A British judge ruled Wednesday that the Duchess of Sussex can keep her friends’ names secret while she brings a privacy invasion lawsuit against a British newspaper.
High Court judge Mark Warby said Wednesday, “I have concluded that, for the time being at least, the court should grant the claimant the order that she seeks,” protecting the anonymity of friends who defended Meghan in the pages of a U.S. magazine.
Meghan Markle is suing the publisher of the Mail on Sunday and the MailOnline website over five articles that published portions of a handwritten letter she wrote to her estranged father, Thomas Markle, after her marriage to Prince Harry in 2018.
Meghan, 39, is seeking damages from publisher Associated Newspapers Ltd. for alleged misuse of private information, copyright infringement and data protection breaches.
The duchess asked the judge to prohibit publishing details of female friends who spoke anonymously to People magazine to condemn the alleged bullying she had received from the media. She argued that the friends had a “basic right to privacy.”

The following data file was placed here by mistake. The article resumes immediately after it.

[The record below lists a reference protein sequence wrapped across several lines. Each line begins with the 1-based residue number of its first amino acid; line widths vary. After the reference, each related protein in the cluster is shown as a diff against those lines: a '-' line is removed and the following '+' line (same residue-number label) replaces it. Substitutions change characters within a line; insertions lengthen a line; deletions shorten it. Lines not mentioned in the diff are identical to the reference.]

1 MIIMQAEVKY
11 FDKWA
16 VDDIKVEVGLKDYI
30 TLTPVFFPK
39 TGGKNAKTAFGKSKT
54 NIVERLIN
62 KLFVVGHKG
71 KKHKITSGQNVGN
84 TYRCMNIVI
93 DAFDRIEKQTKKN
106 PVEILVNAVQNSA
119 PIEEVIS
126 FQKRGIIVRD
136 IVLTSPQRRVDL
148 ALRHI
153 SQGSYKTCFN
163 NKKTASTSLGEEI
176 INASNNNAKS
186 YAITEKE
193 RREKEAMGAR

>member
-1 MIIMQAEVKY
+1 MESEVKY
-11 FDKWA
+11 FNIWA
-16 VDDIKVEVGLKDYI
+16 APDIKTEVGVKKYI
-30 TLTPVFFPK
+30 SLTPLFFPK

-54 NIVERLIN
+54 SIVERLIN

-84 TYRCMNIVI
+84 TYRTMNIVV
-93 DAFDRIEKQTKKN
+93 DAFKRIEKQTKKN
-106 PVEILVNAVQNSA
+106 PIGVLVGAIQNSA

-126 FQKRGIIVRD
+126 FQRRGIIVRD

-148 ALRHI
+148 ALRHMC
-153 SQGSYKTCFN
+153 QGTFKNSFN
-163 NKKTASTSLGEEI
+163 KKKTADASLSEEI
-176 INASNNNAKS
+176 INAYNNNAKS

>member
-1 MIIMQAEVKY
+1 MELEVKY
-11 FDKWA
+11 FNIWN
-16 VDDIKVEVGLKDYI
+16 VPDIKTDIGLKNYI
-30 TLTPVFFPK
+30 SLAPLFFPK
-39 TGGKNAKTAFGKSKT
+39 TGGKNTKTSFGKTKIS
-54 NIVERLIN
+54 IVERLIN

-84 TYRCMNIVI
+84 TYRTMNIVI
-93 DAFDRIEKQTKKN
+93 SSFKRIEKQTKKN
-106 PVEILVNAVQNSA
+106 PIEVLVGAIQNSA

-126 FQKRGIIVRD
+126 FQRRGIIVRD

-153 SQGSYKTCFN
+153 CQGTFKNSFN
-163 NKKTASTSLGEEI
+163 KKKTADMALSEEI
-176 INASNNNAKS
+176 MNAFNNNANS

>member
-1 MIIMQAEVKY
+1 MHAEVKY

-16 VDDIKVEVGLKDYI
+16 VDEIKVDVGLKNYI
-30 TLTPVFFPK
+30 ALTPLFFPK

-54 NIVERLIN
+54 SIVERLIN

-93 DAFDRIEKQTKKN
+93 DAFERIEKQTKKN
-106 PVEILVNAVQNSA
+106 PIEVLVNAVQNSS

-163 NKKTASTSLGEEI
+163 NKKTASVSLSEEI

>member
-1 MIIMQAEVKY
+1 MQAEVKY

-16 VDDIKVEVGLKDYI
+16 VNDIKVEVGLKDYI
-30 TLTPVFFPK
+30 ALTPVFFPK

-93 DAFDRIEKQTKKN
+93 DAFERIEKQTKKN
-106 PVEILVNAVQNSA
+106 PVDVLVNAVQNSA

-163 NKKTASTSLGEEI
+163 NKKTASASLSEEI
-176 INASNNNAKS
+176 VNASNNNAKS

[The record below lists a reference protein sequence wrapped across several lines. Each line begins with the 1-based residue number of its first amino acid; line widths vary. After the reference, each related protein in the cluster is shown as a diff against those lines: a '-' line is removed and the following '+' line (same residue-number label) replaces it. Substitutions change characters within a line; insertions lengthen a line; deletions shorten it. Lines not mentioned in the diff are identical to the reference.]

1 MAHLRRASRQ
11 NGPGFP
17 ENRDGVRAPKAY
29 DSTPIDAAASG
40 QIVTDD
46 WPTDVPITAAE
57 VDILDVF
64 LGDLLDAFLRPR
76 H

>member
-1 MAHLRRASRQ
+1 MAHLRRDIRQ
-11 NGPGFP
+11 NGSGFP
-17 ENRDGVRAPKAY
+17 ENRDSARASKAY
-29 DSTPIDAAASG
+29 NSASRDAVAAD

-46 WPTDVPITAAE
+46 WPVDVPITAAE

Associated Newspapers, which is contesting the claim, says it was Meghan’s friends who brought the letter into the public domain by describing it in the People article.
The American actress married Harry, grandson of Queen Elizabeth II, in a lavish ceremony at Windsor Castle in May 2018. Their son, Archie, was born the following year.
In January, the couple announced they were quitting royal duties and moving to North America, citing what they said was unbearable intrusion and racist attitudes from the British media. They are currently based in the Los Angeles area.
No date has been set for the full trial of the duchess’s invasion of privacy claim.